Misdiagnosis of Cancer The failure to properly diagnose cancer can result in considerable pain and suffering and the need for extensive treatments that may not be necessary otherwise. It is important to determine not only that cancer is present but specifically what kind of cancer is involved. Successful recovery in this type of medical malpractice case requires evidence that an earlier diagnosis would have led to a significantly different and improved outcome from what actually occurred.

Fortunately medical providers and research specialists continue to make advancements in cancer diagnosis and treatment. There are now many effective options for treating almost all types of cancer. The fact these treatments are available, however, does not always mean they are implemented or if so, implemented correctly.

Common Misdiagnosis:

  • Misdiagnosis of stroke
  • Misdiagnosis of pulmonary embolism
  • Misdiagnosis of heart attack
  • Misdiagnosis of closed head injury
  • Misdiagnosis of diabetes
  • Misdiagnosis of tuberculosis
  • Misdiagnosis of spinal or bacterial meningitis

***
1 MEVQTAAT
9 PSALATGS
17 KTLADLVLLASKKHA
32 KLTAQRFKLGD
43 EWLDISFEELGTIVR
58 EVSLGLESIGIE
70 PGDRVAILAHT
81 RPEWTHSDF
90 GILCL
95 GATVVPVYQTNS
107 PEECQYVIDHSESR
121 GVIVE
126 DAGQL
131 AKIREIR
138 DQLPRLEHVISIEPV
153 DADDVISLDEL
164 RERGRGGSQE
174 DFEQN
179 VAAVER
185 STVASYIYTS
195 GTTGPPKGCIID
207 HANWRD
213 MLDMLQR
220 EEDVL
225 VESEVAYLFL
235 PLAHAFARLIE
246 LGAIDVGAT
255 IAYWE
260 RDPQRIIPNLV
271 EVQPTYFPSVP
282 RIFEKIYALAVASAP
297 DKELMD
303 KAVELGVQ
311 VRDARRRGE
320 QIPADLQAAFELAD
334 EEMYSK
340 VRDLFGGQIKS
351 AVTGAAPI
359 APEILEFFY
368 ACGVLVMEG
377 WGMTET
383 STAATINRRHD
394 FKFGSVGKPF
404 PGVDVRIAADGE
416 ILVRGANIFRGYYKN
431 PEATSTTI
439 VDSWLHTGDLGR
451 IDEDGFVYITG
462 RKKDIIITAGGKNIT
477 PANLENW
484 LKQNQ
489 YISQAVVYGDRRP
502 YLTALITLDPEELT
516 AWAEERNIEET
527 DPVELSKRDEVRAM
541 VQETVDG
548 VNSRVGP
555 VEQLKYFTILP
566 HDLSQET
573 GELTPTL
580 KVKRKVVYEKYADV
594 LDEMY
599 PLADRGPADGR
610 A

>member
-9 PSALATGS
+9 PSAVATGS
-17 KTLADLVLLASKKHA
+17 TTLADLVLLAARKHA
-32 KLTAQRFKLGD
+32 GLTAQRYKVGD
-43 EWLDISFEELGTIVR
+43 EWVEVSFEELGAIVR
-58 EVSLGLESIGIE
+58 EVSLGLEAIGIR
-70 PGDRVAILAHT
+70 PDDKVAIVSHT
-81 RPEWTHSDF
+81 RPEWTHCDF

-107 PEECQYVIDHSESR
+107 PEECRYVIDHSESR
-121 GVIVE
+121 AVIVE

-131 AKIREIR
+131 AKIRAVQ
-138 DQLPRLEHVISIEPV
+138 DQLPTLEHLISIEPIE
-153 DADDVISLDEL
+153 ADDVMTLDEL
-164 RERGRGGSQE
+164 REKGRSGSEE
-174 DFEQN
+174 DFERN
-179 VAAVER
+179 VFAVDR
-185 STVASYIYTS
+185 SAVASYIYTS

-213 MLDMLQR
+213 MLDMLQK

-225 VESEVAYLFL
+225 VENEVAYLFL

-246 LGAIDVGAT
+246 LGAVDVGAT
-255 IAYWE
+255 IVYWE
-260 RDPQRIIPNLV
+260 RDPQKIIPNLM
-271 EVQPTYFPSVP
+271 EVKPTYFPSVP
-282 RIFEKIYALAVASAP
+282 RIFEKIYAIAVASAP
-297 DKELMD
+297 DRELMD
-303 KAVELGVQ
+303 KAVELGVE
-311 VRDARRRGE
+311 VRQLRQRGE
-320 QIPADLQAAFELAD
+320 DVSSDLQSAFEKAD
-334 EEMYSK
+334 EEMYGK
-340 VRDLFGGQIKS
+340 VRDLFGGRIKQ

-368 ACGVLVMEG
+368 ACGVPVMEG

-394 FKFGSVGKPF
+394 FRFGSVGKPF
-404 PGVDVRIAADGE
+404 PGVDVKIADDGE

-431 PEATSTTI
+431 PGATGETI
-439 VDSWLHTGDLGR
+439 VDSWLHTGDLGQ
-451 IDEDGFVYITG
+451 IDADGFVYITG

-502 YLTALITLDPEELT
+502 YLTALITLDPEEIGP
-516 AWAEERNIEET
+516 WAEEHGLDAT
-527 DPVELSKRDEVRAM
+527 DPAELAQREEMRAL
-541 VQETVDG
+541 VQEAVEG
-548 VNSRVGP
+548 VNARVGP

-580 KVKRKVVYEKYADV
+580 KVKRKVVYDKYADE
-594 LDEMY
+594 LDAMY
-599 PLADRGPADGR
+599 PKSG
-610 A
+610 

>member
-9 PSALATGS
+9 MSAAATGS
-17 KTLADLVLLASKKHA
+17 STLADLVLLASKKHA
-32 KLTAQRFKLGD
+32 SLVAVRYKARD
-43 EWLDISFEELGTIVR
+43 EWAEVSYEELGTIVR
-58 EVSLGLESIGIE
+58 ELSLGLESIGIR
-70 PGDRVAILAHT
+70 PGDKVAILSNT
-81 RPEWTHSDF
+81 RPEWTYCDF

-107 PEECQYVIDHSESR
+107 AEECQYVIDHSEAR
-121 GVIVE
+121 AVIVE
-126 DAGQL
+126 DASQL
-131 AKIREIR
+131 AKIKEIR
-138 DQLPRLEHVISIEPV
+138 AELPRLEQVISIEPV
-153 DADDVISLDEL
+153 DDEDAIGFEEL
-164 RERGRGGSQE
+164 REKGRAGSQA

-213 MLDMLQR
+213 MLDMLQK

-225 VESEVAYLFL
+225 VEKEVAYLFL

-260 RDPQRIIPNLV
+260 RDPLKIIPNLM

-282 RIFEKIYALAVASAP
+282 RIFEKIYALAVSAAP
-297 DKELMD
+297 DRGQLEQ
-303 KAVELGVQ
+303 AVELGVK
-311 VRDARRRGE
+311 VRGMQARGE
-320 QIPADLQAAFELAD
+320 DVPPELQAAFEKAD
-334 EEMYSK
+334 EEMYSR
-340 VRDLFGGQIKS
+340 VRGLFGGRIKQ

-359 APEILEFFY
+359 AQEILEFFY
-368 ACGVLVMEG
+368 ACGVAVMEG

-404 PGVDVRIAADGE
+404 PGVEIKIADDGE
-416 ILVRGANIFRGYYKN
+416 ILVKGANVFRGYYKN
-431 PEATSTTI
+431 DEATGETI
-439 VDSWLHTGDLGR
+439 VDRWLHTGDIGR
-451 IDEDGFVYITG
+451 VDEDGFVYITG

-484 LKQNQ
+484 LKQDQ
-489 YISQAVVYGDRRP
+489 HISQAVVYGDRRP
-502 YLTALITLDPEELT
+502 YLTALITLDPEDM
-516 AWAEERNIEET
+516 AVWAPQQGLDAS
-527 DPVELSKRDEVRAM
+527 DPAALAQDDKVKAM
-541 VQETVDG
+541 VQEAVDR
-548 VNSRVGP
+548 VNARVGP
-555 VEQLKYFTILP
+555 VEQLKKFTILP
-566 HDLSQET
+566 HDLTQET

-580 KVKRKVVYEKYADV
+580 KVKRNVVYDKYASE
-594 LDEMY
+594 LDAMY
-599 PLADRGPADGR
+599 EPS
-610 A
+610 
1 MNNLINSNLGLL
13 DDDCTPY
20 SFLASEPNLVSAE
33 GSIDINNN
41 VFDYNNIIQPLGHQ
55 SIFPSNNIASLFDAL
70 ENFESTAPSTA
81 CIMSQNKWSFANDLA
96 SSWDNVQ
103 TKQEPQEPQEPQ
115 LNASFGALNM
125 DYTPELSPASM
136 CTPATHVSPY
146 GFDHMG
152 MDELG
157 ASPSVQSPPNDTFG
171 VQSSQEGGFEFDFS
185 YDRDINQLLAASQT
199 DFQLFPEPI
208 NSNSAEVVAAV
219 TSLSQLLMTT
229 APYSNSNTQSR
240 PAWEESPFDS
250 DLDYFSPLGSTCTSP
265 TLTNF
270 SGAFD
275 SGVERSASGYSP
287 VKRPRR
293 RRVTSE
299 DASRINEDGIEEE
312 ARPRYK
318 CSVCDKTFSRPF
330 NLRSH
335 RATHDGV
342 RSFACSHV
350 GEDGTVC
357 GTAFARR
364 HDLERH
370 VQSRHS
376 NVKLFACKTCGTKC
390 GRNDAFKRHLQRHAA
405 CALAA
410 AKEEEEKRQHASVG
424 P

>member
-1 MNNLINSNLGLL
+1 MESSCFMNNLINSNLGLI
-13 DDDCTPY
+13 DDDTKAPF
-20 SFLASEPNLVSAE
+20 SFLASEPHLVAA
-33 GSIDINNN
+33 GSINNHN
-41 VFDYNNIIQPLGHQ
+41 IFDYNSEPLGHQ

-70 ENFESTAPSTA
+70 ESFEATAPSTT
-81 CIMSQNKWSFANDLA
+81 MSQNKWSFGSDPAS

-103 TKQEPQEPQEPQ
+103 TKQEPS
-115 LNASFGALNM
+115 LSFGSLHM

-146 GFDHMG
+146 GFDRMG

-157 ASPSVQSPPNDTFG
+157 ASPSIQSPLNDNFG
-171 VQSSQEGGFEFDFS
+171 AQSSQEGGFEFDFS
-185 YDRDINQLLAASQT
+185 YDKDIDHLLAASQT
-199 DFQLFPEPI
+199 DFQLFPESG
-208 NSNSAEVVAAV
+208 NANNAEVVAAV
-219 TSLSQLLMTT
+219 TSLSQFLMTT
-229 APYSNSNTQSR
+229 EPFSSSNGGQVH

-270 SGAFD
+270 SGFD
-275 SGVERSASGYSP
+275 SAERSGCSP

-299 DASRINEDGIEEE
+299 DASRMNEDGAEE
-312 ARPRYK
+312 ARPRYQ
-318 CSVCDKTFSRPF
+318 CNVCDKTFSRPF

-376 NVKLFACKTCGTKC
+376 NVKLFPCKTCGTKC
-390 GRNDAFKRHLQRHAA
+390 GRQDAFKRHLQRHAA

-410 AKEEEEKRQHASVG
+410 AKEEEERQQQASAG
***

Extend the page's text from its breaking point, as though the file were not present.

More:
• Misdiagnosis of appendicitis
  • Misdiagnosis of rectal or colorectal cancer
  • Misdiagnosis of mesothelioma
  • Misdiagnosis of diabetes
  • Misdiagnosis of metabolic syndrome

Claims Relating to Delayed Diagnosis of Serious Medical Conditions

Often times a medical condition or injury becomes more difficult to treat or address as time passes. It is critical that a proper medical diagnosis be made within a reasonable time period, so that the best treatment can be prescribed and administered.

Claims Relating to Failure to Administer Proper Treatment for a Disease or Medical Condition

Often times a physician may prescribe treatment for a patient, but fail to follow up with it and monitor the patient’s progress or to adjust or terminate the treatment when appropriate.

Claims Relating to Improper Selection and Administration of Anesthesia

Errors in the administration of anesthesia often times cause a high risk of injury to the patient during a surgical procedure. Anesthesia errors can lead to brain injuries, organ failures or other serious health problems. In some instances they lead to death by asphyxia or heart failure. Anesthesiologists must be fully advised and knowledgeable about all aspects of anesthesia to properly administer it. They must also be completely aware of the patient’s health condition and other medications being prescribed. Many say the anesthesiologist is the most important doctor in the operating room, since his or her orders can supersede those of the surgeon. It is a recommended procedure for a potential surgical candidate to interview and check the references not only of the surgeon, but also of the anesthesiologist to be used. The anesthesiologist’s responsibilities pertain not only to the operating room, but also to the recovery room, since it is not uncommon for patients to develop certain problems post-surgery.

Claims Relating to Plastic Surgeons